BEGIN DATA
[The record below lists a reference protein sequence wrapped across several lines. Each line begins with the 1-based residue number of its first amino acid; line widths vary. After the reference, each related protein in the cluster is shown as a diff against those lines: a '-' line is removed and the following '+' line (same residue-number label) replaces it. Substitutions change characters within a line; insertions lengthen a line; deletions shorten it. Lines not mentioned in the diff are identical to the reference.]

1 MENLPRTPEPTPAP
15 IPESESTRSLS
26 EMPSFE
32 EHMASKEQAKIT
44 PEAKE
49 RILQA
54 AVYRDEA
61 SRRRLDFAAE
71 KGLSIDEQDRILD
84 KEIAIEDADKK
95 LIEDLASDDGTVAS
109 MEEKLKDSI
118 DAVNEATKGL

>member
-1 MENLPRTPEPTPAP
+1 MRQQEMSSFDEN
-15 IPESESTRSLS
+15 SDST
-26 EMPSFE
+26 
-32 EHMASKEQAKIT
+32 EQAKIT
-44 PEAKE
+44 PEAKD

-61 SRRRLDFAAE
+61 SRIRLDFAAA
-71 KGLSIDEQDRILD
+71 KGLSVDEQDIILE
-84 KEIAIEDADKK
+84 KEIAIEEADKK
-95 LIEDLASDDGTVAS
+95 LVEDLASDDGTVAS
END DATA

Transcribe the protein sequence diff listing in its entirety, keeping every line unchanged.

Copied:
[The record below lists a reference protein sequence wrapped across several lines. Each line begins with the 1-based residue number of its first amino acid; line widths vary. After the reference, each related protein in the cluster is shown as a diff against those lines: a '-' line is removed and the following '+' line (same residue-number label) replaces it. Substitutions change characters within a line; insertions lengthen a line; deletions shorten it. Lines not mentioned in the diff are identical to the reference.]

1 MENLPRTPEPTPAP
15 IPESESTRSLS
26 EMPSFE
32 EHMASKEQAKIT
44 PEAKE
49 RILQA
54 AVYRDEA
61 SRRRLDFAAE
71 KGLSIDEQDRILD
84 KEIAIEDADKK
95 LIEDLASDDGTVAS
109 MEEKLKDSI
118 DAVNEATKGL

>member
-1 MENLPRTPEPTPAP
+1 MRQQEMSSFDEN
-15 IPESESTRSLS
+15 SDST
-26 EMPSFE
+26 
-32 EHMASKEQAKIT
+32 EQAKIT
-44 PEAKE
+44 PEAKD

-61 SRRRLDFAAE
+61 SRIRLDFAAA
-71 KGLSIDEQDRILD
+71 KGLSVDEQDIILE
-84 KEIAIEDADKK
+84 KEIAIEEADKK
-95 LIEDLASDDGTVAS
+95 LVEDLASDDGTVAS